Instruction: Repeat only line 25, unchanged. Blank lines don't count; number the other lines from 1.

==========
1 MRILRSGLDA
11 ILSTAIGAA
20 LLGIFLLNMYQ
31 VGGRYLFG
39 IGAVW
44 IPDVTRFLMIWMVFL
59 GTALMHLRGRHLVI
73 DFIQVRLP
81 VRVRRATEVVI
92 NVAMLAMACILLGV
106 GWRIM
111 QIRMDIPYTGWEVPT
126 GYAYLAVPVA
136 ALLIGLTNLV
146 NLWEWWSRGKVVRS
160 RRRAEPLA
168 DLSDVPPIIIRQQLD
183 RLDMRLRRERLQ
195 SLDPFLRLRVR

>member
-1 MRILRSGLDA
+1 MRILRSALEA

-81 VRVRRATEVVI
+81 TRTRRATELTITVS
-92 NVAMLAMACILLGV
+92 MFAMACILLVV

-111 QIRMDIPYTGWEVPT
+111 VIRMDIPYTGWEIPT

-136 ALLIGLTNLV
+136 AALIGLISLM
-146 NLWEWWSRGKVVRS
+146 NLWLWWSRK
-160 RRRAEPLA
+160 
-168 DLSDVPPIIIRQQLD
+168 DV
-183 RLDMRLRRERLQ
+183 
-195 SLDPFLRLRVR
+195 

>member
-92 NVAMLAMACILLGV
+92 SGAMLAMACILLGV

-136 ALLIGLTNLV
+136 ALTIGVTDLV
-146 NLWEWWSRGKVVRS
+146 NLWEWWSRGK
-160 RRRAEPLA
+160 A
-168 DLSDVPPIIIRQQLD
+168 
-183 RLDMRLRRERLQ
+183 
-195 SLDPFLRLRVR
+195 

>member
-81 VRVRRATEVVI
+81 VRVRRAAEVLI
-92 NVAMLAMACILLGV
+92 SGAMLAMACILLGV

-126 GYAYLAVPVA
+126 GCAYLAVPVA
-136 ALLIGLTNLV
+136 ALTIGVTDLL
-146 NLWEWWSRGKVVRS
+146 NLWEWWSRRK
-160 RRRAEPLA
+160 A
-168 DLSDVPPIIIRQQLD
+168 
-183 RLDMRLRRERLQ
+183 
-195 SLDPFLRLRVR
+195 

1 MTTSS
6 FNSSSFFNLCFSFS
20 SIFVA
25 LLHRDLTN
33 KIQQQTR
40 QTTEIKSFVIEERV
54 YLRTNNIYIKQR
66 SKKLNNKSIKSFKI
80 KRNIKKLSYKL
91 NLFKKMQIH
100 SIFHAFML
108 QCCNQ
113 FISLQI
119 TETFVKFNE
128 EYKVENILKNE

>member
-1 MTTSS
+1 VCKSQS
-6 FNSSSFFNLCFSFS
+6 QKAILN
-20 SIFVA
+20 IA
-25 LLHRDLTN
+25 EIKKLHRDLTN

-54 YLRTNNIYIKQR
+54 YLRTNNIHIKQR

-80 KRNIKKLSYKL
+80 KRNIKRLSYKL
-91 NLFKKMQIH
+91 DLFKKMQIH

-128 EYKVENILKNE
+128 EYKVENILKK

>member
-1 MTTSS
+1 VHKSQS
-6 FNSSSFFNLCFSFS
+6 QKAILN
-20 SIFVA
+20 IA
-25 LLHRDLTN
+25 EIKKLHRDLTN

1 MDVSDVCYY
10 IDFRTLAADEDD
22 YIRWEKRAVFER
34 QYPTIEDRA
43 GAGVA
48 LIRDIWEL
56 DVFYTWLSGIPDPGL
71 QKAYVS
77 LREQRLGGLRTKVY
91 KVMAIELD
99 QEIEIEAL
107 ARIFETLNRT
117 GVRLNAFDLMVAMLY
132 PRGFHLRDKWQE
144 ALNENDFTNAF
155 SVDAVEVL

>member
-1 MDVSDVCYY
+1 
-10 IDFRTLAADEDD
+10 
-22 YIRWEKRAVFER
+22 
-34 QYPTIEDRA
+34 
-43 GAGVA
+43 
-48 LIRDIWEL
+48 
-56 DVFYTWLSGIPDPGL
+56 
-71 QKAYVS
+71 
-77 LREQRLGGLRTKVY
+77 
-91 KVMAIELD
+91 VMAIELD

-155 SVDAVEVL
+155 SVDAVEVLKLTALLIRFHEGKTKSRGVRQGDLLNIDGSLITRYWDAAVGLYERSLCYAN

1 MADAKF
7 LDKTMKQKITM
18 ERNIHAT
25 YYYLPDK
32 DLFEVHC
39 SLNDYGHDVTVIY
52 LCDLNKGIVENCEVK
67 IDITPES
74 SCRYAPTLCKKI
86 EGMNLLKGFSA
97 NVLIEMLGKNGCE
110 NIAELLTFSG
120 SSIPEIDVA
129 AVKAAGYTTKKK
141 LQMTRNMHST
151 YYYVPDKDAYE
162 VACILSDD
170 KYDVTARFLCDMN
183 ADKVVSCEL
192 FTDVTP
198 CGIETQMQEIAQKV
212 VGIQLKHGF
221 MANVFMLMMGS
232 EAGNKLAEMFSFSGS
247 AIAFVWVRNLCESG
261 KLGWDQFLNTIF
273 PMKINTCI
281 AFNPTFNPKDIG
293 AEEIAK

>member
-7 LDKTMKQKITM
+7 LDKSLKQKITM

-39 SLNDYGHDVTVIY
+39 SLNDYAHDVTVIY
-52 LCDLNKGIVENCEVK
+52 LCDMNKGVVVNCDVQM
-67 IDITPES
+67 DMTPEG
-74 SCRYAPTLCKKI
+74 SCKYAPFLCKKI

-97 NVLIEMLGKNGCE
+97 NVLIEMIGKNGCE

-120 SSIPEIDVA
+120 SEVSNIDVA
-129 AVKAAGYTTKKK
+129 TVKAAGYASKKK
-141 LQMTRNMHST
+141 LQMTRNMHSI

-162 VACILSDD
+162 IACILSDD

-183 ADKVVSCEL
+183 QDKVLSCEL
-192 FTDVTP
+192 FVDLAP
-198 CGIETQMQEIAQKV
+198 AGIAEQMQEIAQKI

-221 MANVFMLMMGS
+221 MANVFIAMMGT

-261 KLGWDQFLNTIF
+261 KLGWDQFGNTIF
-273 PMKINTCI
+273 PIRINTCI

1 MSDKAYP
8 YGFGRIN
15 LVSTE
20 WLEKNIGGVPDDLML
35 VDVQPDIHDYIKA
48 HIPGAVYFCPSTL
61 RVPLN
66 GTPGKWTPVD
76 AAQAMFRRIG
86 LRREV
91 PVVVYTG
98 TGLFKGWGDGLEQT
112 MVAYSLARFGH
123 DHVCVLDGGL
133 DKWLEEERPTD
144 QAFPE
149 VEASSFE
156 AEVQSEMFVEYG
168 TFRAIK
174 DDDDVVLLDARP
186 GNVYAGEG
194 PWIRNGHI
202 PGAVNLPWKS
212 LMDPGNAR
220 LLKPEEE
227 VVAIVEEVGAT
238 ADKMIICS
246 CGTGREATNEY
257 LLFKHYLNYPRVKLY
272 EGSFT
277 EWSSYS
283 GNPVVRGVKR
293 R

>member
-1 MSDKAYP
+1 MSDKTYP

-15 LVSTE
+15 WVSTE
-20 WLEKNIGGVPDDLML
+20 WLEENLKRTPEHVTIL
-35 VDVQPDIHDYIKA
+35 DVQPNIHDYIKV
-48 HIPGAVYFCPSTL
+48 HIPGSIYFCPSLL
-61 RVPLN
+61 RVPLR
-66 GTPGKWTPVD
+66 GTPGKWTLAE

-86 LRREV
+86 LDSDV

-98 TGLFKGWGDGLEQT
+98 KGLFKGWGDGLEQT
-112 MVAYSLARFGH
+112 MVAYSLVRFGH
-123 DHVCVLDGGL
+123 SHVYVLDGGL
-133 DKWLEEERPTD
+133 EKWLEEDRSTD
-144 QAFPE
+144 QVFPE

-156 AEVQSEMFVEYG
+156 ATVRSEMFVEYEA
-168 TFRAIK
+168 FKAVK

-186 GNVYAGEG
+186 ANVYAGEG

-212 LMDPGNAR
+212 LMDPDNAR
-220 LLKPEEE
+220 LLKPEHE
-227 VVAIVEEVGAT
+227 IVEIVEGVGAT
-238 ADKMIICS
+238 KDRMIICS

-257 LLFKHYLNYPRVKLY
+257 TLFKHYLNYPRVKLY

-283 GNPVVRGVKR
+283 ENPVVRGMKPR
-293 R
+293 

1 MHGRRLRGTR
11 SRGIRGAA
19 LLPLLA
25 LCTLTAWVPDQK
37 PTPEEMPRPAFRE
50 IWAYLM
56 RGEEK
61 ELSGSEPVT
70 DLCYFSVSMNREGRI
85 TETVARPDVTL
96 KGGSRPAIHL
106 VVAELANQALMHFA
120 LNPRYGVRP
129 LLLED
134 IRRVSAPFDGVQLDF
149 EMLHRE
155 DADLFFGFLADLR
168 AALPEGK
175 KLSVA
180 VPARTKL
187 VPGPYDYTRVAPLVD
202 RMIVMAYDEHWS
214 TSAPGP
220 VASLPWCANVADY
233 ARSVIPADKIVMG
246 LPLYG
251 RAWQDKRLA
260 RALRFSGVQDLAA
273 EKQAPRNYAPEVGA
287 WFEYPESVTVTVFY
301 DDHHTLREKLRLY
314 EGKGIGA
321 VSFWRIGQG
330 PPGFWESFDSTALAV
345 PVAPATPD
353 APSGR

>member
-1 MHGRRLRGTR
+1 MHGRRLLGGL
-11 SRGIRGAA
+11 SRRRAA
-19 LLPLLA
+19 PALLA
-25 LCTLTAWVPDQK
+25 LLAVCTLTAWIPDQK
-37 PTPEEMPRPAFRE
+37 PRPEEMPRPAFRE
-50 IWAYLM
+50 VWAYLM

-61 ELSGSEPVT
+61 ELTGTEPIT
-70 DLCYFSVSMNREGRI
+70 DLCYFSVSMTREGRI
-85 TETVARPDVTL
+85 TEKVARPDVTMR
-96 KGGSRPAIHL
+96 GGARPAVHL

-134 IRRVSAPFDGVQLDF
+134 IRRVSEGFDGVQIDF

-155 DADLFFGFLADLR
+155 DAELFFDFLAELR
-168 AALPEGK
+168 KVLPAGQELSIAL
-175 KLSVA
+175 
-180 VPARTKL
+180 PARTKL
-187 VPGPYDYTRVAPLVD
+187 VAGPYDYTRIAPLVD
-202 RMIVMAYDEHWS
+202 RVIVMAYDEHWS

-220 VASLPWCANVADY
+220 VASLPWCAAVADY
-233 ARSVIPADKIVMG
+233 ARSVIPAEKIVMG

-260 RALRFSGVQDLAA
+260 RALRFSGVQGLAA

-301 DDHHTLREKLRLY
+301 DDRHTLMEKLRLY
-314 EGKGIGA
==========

-92 NVAMLAMACILLGV